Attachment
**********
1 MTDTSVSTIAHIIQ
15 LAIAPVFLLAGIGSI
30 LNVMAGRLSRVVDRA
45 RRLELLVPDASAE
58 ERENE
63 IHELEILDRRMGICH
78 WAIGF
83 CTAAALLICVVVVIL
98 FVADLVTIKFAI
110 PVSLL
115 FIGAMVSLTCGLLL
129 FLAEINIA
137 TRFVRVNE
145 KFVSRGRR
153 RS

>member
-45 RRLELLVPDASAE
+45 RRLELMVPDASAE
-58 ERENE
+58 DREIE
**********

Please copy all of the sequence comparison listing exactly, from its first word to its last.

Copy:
1 MTDTSVSTIAHIIQ
15 LAIAPVFLLAGIGSI
30 LNVMAGRLSRVVDRA
45 RRLELLVPDASAE
58 ERENE
63 IHELEILDRRMGICH
78 WAIGF
83 CTAAALLICVVVVIL
98 FVADLVTIKFAI
110 PVSLL
115 FIGAMVSLTCGLLL
129 FLAEINIA
137 TRFVRVNE
145 KFVSRGRR
153 RS

>member
-45 RRLELLVPDASAE
+45 RRLELMVPDASAE
-58 ERENE
+58 DREIE